Autonomic modulation in gestational diabetes mellitus Raelene E. Maser, M. James Lenhard, Paul Kolm PII: DOI: Reference:
S1056-8727(14)00133-0 doi: 10.1016/j.jdiacomp.2014.05.005 JDC 6269
To appear in:
Journal of Diabetes and Its Complications
Received date: Revised date: Accepted date:
28 February 2014 28 April 2014 17 May 2014
Please cite this article as: Maser, R.E., Lenhard, M.J. & Kolm, P., Autonomic modulation in gestational diabetes mellitus, Journal of Diabetes and Its Complications (2014), doi: 10.1016/j.jdiacomp.2014.05.005
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Autonomic modulation in gestational diabetes mellitus
Raelene E. Maser, Ph.D.a,b,*
M. James Lenhard, M.D.b,c
Department of Medical Laboratory Sciences, University of Delaware, Newark, DE, USA
Paul Kolm, Ph.D.d
Diabetes and Metabolic Research Center, Christiana Care Health System, Newark, DE, USA
Christiana Care Outcomes Research, Christiana Care Health System, Newark, DE, USA
Diabetes and Metabolic Diseases Center, Christiana Care Health System, Wilmington, DE, USA
*Address correspondence to: Raelene E. Maser, Ph.D.
Department of Medical Laboratory Sciences 305F Willard Hall Education Building University of Delaware
Newark, DE 19716, USA Phone: 302-831-8400 Fax:
E-Mail: [email protected]
Funding: Funding for this study was provided by the Clinical Research Committee, Department of Medicine, Christiana Care Health System, Newark, DE, USA.
ACCEPTED MANUSCRIPT Abstract Aims: To evaluate the influence of gestational diabetes mellitus (GDM) and positional aortocaval compression on cardiovascular autonomic nervous system (ANS) function in late pregnancy.
Methods: Pregnant women with (n=31) and without (n=12) GDM were evaluated at 30-35 weeks
gestation and 2-3 months postpartum. Measures of ANS function included power spectral analysis (performed sitting) and RR-variation during deep breathing (performed supine). Time-
related changes (late pregnancy vs. 2-3 months postpartum) for measurements of cardiovascular ANS function were analyzed using multivariate analysis of variance for repeated measures.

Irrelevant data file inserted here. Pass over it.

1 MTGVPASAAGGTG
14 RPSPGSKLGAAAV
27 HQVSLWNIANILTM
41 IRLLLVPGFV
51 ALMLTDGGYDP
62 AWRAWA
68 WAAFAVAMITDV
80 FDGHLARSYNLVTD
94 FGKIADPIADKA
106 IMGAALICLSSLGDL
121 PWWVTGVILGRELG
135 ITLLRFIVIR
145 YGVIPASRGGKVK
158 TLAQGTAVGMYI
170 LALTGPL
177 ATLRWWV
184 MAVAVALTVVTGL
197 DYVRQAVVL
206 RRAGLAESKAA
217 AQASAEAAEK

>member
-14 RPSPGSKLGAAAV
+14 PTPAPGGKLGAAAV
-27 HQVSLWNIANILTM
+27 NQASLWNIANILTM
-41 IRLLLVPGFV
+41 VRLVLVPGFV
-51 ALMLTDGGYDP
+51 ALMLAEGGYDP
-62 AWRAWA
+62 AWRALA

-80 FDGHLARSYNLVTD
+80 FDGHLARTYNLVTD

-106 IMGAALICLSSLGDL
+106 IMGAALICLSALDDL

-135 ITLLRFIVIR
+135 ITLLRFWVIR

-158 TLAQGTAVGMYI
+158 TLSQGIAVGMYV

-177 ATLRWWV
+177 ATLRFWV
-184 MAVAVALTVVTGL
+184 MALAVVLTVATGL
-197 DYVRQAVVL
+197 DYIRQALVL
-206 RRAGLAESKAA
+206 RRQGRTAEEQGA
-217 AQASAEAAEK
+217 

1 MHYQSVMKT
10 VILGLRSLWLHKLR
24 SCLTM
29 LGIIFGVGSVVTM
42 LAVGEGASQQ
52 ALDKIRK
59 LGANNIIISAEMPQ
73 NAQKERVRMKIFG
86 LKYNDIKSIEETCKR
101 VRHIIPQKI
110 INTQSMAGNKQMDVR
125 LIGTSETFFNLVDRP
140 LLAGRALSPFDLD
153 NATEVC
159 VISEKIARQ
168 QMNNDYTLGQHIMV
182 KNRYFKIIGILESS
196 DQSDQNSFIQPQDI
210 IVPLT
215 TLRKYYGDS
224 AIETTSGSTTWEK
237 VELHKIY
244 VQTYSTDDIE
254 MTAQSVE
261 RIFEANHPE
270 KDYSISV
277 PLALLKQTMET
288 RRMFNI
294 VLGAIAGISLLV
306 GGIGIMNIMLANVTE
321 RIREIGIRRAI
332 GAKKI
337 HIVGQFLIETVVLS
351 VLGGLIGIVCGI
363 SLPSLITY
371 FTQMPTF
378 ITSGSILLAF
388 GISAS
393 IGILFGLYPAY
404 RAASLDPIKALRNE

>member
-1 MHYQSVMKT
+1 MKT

Results: Baseline characteristics were similar for both groups. Comparing ANS measures for GDM+ vs. GDM- women during pregnancy and postpartum revealed no significant differences.
Time related changes indicated that during late pregnancy total spectral power, low frequency (LF) power, high frequency (HF) power, and RR-variation during deep breathing were significantly reduced (p140 mg/dL on a 50-gram 1-hour glucose challenge test. The challenge test was followed by a 100-gram 3-hour oral glucose tolerance test (OGTT), unless it was determined that
the individual required insulin treatment immediately. Women with two or more glucose values greater than the reference interval at each hour of the 3-hour OGTT were considered to have
GDM. Exclusion criteria included pregnant women with: a) type 1 or known type 2 diabetes mellitus, b) pre-gestational hypertension, c) pre-eclampsia during current pregnancy, d) preterm labor, cervical shortening, premature rupture of membranes or any other obstetric complications that may predispose to preterm labor, e) current multiple fetuses, and f) a history of coronary artery disease or acute ischemia. All women with GDM were counseled by a certified diabetes educator, treated with a standard low carbohydrate GDM diet, advised to exercise, and asked to report blood glucose levels at a minimum of once a week. Seventy-one percent of the GDM women in this study cohort required insulin therapy. Oral hypoglycemic agents were not used, except for one individual with polycystic ovary syndrome who was treated with metformin. Similar inclusion/exclusion criteria were used for women without GDM, with the exception that glucose levels for the 50 gram 1-hour glucose challenge test or the 100-gram 3hour OGTT were normal.
ACCEPTED MANUSCRIPT Cardiovascular autonomic function tests Autonomic function (i.e., HRV) was performed after an overnight fast during mid-third trimester pregnancy and 2-3 months postpartum. The women were asked to refrain from taking any prescribed or nonprescription medications, to avoid
consuming tobacco products, caffeine-containing or alcoholic beverages, and to refrain from
engaging in any vigorous exercise 8-10 hours before autonomic function testing. Several assessment modalities are available for measuring HRV. Two widely used
cardiovascular autonomic reflex tests include: RR-variation during deep breathing and the Valsalva maneuver (Spallone et al., 2011). In this study, RR-variation during deep breathing and
the Valsalva maneuver were assessed using the ANS2000 ECG Monitor and Respiration Pacer (DE Hokanson, Inc., Bellevue, WA, USA). For performance of these tests, the participants were